Practical CCA-Secure Functional Encryptions for Deterministic Functions
Functional encryption (FE) can implement fine-grained control to encrypted plaintext via permitting users to compute only some specified functions on the encrypted plaintext using private keys with respect to those functions. Recently, many FEs were put forward; nonetheless, most of them cannot resist chosen-ciphertext attacks (CCAs), especially for those in the secret-key settings. This changed with the work, i.e., a generic transformation of public-key functional encryption (PK-FE) from chosen-plaintext (CPA) to chosen-ciphertext (CCA), where the underlying schemes are required to have some special properties such as restricted delegation or verifiability features. However, examples for such underlying schemes with these features have not been found so far. Later, a CCA-secure functional encryption from projective hash functions was proposed, but their scheme only applies to inner product functions. To construct such a scheme, some nontrivial techniques will be needed. Our key contribution in this work is to propose CCA-secure functional encryptions in the PKE and SK environment, respectively. In the existing generic transformation from (adaptively) simulation-based CPA- (SIM-CPA-) secure ones for deterministic functions to (adaptively) simulation-based CCA- (SIM-CCA-) secure ones for randomized functions, whether the schemes were directly applied to CCA settings for deterministic functions is not implied. We give an affirmative answer and derive a SIM-CCA-secure scheme for deterministic functions by making some modifications on it. Again, based on this derived scheme, we also propose an (adaptively) indistinguishable CCA- (IND-CCA-) secure SK-FE for deterministic functions. The final results show that our scheme can be instantiated under both nonstandard assumptions (e.g., hard problems on multilinear maps and indistinguishability obfuscation (IO)) and under standard assumptions (e.g., DDH, RSA, LWE, and LPN).
PKE is the most useful asymmetric encryption, which encrypted the plaintext using a public encryption key and decrypted the ciphertext using a private key only owned by the receiver. In particular, in this cryptosystem, without , nobody can get any sensitive information about plaintext. This type of cryptosystem does not work well in some special case where fine-grained access control functionality [1, 2] is needed to act on the decrypted plaintext. FE with this functionality was introduced by Boneh et al. . Informally speaking, FE scheme [4–6] can encrypt a message into a ciphertext using a system public key. However, it can only recover a function value from the ciphertext with a private key associated with the function .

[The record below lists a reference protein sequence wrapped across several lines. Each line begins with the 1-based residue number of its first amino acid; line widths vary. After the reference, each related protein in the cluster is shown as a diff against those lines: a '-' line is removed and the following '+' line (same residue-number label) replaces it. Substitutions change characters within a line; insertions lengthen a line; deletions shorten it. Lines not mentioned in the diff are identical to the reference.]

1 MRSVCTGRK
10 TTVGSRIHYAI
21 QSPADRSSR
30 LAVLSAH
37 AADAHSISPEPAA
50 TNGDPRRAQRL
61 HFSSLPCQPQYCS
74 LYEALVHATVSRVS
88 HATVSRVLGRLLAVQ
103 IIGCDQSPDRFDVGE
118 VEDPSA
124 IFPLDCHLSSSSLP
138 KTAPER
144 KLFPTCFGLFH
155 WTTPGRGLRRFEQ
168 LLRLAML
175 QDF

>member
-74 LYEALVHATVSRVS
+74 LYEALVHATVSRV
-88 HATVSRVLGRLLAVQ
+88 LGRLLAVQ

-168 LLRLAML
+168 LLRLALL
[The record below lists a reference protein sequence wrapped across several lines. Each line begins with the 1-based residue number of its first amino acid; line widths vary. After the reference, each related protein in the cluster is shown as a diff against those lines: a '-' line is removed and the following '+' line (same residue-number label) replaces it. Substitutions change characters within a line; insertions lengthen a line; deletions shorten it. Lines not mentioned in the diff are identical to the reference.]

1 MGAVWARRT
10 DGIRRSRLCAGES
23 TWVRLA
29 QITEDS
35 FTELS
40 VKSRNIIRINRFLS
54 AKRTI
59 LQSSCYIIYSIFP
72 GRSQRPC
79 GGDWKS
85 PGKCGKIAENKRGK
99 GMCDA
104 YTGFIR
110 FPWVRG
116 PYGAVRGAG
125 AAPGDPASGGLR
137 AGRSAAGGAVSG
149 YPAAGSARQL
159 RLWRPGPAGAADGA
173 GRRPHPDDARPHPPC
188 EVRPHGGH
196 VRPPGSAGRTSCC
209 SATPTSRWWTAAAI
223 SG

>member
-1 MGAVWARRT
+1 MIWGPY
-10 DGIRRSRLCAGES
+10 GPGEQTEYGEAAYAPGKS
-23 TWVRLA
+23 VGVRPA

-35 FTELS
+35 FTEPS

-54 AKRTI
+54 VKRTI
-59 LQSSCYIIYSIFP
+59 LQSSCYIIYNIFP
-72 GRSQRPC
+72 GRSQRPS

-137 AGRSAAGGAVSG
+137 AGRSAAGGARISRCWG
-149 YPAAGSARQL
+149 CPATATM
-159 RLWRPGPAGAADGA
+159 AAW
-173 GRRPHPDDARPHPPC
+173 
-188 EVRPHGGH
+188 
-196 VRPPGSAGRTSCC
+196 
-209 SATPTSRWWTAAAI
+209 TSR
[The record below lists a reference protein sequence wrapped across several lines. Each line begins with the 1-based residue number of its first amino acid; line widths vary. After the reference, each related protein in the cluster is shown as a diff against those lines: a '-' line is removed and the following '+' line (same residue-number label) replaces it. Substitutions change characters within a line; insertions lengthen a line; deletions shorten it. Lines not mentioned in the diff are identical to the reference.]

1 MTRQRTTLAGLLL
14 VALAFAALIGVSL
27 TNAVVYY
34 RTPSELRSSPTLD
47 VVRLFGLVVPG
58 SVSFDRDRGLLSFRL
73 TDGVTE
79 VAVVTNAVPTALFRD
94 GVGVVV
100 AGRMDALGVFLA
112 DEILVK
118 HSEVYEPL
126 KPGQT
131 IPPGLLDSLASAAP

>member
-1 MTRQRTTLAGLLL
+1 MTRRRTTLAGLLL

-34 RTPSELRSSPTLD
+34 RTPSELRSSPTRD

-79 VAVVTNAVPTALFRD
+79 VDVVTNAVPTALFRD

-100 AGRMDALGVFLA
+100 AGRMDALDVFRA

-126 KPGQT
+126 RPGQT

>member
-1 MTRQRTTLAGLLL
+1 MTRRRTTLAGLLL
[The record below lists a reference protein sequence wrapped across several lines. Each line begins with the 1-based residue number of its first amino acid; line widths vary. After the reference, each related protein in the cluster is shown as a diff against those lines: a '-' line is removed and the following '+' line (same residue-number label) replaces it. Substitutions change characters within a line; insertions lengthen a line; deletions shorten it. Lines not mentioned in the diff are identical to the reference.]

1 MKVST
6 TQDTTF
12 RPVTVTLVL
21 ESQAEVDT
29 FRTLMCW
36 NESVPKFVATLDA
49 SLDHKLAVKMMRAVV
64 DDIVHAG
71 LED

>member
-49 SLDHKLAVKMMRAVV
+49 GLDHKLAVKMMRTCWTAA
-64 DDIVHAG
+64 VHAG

Security is a most important nature of functional encryption, among which indistinguishable chosen-plaintext attack (IND-CPA) security is the most common. IND-CPA security requires that an efficient adversary cannot distinguish the encryption of two different messages even if it allows the adversary to get some extra information such as allowing them access the private key oracle. Furthermore, according to the capability of the adversary, security can be classified into the selective mode and adaptive mode. In the former, the challenge message must be chosen before the public parameter and private key is generated, while in the latter, it may be chosen at any time.
Constructing FE for general functionalities with adaptive IND-CCA  security has been an open problem. Now, expressive functional encryptions with adaptive security have got rapid development. In 2015, Ananth et al. proposed an adaptively secure FE from the selective one . The same year, Waters also presented an adaptively secure FE, but it relies on the strong IO assumption [9–11].
1.1. CCA Security
Although a wealth of results have been obtained on IND-CPA security, those schemes can only resist passive attacks. In order to resist active attacks, an IND-CCA security notion is required which is the same as IND-CPA but with exception that it additionally allows the adversary to access a decryption oracle. IND-CCA security in PKE settings has got richly studied by many researchers. Also, in the IBE  and ABE  settings, it also got extensively studied. Although IBEs and ABEs are subordinate to functional encryption, none of them could apply to general functions. Thus, studying FE with CCA security for arbitrary functions is necessary. In particular, although we allow the adversary to decrypt any ciphertext with private keys, it obtains by making key queries, and the security equipped with decryption oracle is still stronger than that without decryption oracle. The reason is, for any decryption query , the challenger can use the private key to decrypt , even conditioned on , but if without decryption oracle, the private key conditioned on is not allowed to obtain, and thus, cannot be decrypted with this key. Simulation-based CCA (SIM-CCA) is a stronger notion than IND-CCA, meaning that the reduction can be simulated via a probability polynomial time (PPT) simulator who only knows partial information and parameters that the system allows.